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It’s been a year now, hiding away in our home in an attempt to avoid serious illness – or death – during a global pandemic. It’s been a year like no other. It’s been harder and lasted longer than I could have ever imagined.

Until my very high risk son Brendan Bjorn is vaccinated, our year hiding rolls into more than a year.

Until I am vaccinated, being high risk with multiple underlying conditions, our year hiding rolls into another which continues to send waves that have me struggling to tread water in this unprecedented storm called a pandemic.

This week last year, I made the decision to pull my two sons out of school. I knew enough to know that what was about to hit us would be very dangerous. I know more about viruses than I ever wish I had to learn. But, as it was and as it is, I do understand, and so I made the decision before the government closed the schools. I wrote this piece last year about that decision.

In the year since, it’s been a fight to keep my youngest son, Declan, home to protect both his brother and me and receive remote learning. It has not been a fight, though, to keep Brendan Bjorn home. He’s very high risk, so he’s entitled to stay home.

Viruses are communicable. Transmissible. And some, very deadly. This is why the world has been brought to her knees with this pandemic. So why have I had to fight for remote education for Declan, knowing full well that him sitting in a classroom with 30 other teenagers in a school of 800+ teenagers would exponentially increase the likelihood of COVID19 entering our home?

I now await word on if Declan’s school, once they reopen next month, will continue to provide remote education for him or not. I’ve written to them, asking if they would please continue so he can progress to second year with his class when he joins them in person this September once Brendan Bjorn and I are vaccinated. Now, I wait.

I also wait for the call from the GP to say when Brendan Bjorn and I can come in for our first inoculation. People aged 16 and up who have underlying medical conditions which put them at very high risk have been moved up the vaccination priority list. Where will she decide Brendan Bjorn is on that list? Where will she decide I am on that list? I don’t know. Now, I wait.

I seem to have spent the last year waiting, and so far, nothing has changed in that regard.

This evening, I watched the news of 320,000 students returning to school today in Ireland. Neither broadcast I watched mentioned that children can get very ill with COVID19 or that they can, and do, transmit it to their family members in the home. There was no mention of the dozens of children hospitalised with COVID19 in the past few months with school closed…and there was certainly no mention of how the now predominant variant B117 is much more transmissible – and it wasn’t the COVID19 variant last time schools were open, but it is now.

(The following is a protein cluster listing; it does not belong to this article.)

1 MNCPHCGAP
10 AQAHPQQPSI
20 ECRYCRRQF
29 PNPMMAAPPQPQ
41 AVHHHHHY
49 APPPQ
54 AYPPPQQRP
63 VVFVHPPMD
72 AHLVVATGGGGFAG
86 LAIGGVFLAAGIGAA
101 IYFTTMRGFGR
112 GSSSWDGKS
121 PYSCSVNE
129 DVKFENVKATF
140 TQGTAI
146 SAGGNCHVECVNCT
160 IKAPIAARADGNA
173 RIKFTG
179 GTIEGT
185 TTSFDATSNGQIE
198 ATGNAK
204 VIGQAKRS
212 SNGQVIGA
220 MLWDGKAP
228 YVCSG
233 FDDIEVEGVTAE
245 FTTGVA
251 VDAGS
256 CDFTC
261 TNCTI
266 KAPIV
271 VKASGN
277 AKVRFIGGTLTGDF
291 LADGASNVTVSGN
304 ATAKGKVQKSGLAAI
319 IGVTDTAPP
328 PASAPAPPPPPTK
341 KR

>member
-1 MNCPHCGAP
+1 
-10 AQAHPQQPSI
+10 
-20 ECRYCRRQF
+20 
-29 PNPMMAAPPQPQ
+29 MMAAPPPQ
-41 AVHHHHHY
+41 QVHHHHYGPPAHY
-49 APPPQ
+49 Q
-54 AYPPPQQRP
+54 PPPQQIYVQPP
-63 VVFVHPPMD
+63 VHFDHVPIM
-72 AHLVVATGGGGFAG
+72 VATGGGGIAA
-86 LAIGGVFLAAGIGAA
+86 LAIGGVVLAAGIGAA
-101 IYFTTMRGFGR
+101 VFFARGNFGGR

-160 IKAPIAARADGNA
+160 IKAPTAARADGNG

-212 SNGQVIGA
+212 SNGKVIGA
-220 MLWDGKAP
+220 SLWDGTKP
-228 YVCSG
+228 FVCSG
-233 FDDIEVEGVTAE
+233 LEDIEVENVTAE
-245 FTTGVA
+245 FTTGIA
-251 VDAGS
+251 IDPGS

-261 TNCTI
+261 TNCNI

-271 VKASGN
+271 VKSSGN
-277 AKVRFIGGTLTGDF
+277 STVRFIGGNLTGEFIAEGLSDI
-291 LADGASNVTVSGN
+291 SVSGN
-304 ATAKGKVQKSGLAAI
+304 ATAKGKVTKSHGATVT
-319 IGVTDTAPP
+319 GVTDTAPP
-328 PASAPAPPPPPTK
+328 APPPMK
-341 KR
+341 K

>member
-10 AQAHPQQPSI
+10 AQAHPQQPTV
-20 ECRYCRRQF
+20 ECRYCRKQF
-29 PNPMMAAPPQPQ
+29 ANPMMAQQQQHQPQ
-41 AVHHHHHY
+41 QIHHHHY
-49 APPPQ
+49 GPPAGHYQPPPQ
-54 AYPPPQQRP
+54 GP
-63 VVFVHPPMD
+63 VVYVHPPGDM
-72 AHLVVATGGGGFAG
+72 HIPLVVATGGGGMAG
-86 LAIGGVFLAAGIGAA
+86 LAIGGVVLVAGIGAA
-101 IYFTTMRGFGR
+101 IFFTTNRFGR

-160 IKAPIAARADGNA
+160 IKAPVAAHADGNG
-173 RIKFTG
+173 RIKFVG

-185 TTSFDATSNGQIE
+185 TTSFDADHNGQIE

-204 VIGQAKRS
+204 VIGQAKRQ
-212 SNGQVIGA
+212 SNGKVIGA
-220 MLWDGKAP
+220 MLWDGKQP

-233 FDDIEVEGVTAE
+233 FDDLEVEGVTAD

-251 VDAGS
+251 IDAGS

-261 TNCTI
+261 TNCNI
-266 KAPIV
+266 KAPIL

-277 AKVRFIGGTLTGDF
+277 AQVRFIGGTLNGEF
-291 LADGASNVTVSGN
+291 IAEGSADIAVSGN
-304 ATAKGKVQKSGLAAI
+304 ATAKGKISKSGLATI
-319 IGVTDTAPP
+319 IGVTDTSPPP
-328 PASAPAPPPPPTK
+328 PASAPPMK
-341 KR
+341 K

Read this report compiled by Parents United Ireland (click here) for detailed information on COVID19 and Irish schools.

I am afraid this is a disaster waiting to happen.

It is one wait I hope doesn’t have a result that I expect.

photo by Tracy McGinnis

Trying to breathe

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In a few weeks, it will be one full year that the boys and I have been cocooning or shielding – hiding away in our house trying to stay well and alive in the pandemic. Lately, there have been many days when I felt I just can’t breathe. Sometimes literally, but mostly figuratively.

I want to breathe again.

I’ve been asking a lot of questions lately as I try to research about the various COVID19 vaccines, searching for updated data on possible side-effects for various underlying conditions of the people who have so far had the vaccines. In Ireland, only vague data is available. In contrast, I find detailed data out of America via the CDC there. Having said that, they aren’t administering the Astra Zeneca vaccine so there’s no data on it from them. Ireland seems set to administer the AZ vaccine to what will be the bulk of the population, including people with underlying conditions, despite the fact it is far less efficacious and it wasn’t trialed on people with underlying conditions.

I like to be informed, so when my legitimate questions aren’t answered, the stress is overwhelming…and I can’t breathe.

There is talk of school reopening next month. Declan and Brendan Bjorn will remain home until at least I am vaccinated, but preferably until Brendan Bjorn is also. As he’s only 16, and children under 18 in Ireland aren’t yet approved for the vaccine, I don’t know when or if that will even happen. Considering that, I will likely send Declan back to school when I am vaccinated and have to just keep him and his brother, his only sibling, apart. That will be heartbreaking.